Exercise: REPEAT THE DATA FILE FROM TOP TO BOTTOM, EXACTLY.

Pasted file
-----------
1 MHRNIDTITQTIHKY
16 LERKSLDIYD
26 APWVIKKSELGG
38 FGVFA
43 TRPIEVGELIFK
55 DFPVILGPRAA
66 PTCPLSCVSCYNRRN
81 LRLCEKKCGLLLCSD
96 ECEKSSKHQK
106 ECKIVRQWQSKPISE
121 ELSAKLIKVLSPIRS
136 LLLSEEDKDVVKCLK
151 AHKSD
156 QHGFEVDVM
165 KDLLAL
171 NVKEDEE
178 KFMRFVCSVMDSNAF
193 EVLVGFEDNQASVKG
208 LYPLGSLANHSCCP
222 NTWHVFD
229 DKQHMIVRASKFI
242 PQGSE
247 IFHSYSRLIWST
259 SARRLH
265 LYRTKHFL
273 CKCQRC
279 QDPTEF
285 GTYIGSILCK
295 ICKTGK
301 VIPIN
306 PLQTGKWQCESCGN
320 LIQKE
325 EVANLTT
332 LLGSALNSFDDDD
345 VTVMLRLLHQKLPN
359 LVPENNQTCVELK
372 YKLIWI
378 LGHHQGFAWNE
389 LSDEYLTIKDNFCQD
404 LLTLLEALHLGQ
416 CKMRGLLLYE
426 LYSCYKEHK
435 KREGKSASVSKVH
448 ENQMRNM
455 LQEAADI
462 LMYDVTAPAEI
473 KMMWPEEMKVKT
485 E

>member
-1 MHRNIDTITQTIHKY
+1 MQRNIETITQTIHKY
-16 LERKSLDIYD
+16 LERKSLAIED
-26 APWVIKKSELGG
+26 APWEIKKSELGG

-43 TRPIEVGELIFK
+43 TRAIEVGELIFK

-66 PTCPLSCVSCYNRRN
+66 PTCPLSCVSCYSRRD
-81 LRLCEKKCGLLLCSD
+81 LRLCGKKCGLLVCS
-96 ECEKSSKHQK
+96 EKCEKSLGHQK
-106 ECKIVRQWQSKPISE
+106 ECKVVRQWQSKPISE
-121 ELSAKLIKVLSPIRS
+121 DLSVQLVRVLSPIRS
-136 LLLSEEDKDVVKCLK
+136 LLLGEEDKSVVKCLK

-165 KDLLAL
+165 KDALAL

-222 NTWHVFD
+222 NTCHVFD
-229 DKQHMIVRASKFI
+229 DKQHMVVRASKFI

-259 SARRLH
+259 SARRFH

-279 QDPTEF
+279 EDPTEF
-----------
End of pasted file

1 MHRNIDTITQTIHKY
16 LERKSLDIYD
26 APWVIKKSELGG
38 FGVFA
43 TRPIEVGELIFK
55 DFPVILGPRAA
66 PTCPLSCVSCYNRRN
81 LRLCEKKCGLLLCSD
96 ECEKSSKHQK
106 ECKIVRQWQSKPISE
121 ELSAKLIKVLSPIRS
136 LLLSEEDKDVVKCLK
151 AHKSD
156 QHGFEVDVM
165 KDLLAL
171 NVKEDEE
178 KFMRFVCSVMDSNAF
193 EVLVGFEDNQASVKG
208 LYPLGSLANHSCCP
222 NTWHVFD
229 DKQHMIVRASKFI
242 PQGSE
247 IFHSYSRLIWST
259 SARRLH
265 LYRTKHFL
273 CKCQRC
279 QDPTEF
285 GTYIGSILCK
295 ICKTGK
301 VIPIN
306 PLQTGKWQCESCGN
320 LIQKE
325 EVANLTT
332 LLGSALNSFDDDD
345 VTVMLRLLHQKLPN
359 LVPENNQTCVELK
372 YKLIWI
378 LGHHQGFAWNE
389 LSDEYLTIKDNFCQD
404 LLTLLEALHLGQ
416 CKMRGLLLYE
426 LYSCYKEHK
435 KREGKSASVSKVH
448 ENQMRNM
455 LQEAADI
462 LMYDVTAPAEI
473 KMMWPEEMKVKT
485 E

>member
-1 MHRNIDTITQTIHKY
+1 MQRNIETITQTIHKY
-16 LERKSLDIYD
+16 LERKSLAIED
-26 APWVIKKSELGG
+26 APWEIKKSELGG

-43 TRPIEVGELIFK
+43 TRAIEVGELIFK

-66 PTCPLSCVSCYNRRN
+66 PTCPLSCVSCYSRRD
-81 LRLCEKKCGLLLCSD
+81 LRLCGKKCGLLVCS
-96 ECEKSSKHQK
+96 EKCEKSLGHQK
-106 ECKIVRQWQSKPISE
+106 ECKVVRQWQSKPISE
-121 ELSAKLIKVLSPIRS
+121 DLSVQLVRVLSPIRS
-136 LLLSEEDKDVVKCLK
+136 LLLGEEDKSVVKCLK

-165 KDLLAL
+165 KDALAL

-222 NTWHVFD
+222 NTCHVFD
-229 DKQHMIVRASKFI
+229 DKQHMVVRASKFI

-259 SARRLH
+259 SARRFH

-279 QDPTEF
+279 EDPTEF